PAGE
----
Now, I enjoy many aspects of Victorian social life; but this bit drives me crazy. Just like I never realized what segregation was like until I read books from the 1940s, and found flat references to “negroes,” where they were treated as kind of a homogeneous lump, nonentities, instead of individual characters; or what proximity to enemy air raids meant till I read Churchill’s description of their anticipation of German attacks at the beginning of the war; I can’t really grasp the idea of oppression of women, except in books like this. Even the oldest, crustiest surgeons I’ve met don’t say things like this. I don’t know whether they think it; but they don’t say it. I mean, I ask you: what about a scientific experiment could be beyond a woman’s powers? It’s not like an expedition to Africa or Mongolia were required, or any physical strength. The idea that a woman would not be able to follow a line of scientific reasoning, if she set her mind to it, simply floors me. Similarly, the way the women characters in these books get pushed around by the men, even when their plans are equally worthy, or even better thought-out; the men are the legal guardians and direct the property, and that’s the end of it. Maybe I need to be just a little bit more respectful of Gloria Steinem and her ilk. Or maybe just Elizabeth Blackworth (first woman doctor) and Susan Stanton.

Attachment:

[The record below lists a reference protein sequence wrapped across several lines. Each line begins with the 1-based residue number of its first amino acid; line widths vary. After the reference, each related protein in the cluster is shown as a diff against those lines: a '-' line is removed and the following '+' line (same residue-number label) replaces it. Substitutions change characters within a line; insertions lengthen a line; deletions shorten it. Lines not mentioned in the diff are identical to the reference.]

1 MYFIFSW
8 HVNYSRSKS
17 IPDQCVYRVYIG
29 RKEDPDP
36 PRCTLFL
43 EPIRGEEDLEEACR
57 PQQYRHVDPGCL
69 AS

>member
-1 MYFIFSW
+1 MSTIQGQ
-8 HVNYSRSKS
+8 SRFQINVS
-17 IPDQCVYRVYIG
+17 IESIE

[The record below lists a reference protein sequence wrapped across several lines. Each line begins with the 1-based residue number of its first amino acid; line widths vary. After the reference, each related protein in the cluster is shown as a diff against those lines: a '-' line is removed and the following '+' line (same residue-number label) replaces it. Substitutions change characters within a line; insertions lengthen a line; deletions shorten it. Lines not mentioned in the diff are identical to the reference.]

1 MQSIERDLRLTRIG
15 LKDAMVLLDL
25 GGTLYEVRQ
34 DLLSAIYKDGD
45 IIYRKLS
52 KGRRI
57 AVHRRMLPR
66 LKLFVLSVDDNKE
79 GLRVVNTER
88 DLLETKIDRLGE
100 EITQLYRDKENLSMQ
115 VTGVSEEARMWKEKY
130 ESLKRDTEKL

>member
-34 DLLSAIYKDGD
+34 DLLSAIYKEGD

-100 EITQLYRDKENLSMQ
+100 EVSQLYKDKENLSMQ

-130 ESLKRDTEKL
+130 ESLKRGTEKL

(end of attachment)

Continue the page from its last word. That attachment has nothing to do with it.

Of course, Janet pursues her course regardless of her mother’s objections, and eventually steals her father’s notebooks. I’m not sure where the story goes after that, but I’m quite certain that it ends tragically for Janet.

It doesn’t help that one of the big ad blitzes in town these days features a billboard, which I have to drive past twice a day, with the slogan: “We can’t all be surgeons. [go do xyz instead]” Talk about a downer. I felt like it was talking directly to me. It took me three trips past it to grasp what it was really saying.

An Air Force friend was sharing stories about his days in the Air Force Academy, and then test pilot school. A lot of them centered on harassing the few women students, or scaring them with stunts that he insists wouldn’t have fazed the guys. He’s a real Southern gentleman, and I respect him; but he had no sympathy whatsoever for these women.

Tell me why I’m doing this, again? I agree with him that the women shouldn’t have been there. So why am I trying to get into a similar place?

I am as good as the guys; I am as smart; I can think as fast; I know as much; my hands are at least as good as theirs. That’s what I told myself during every interview day. Just because they’re taller, and stronger, and look more like a doctor than I do – that doesn’t mean anything.

Is that what this comes down to? A five-year contest to prove that that’s true? Because what I left out was: a cool head. That I don’t know about.

Jesus, maybe it would be better if I don’t match in surgery, if I have to scramble for an ob/gyn spot. But that’s one reason why I have to do it: to see if I can. I feel like I caught a rollercoaster ride, and it’s wild and scary, but I want to find out what the second half is like. Can’t let go now.

Can we skip to March 15?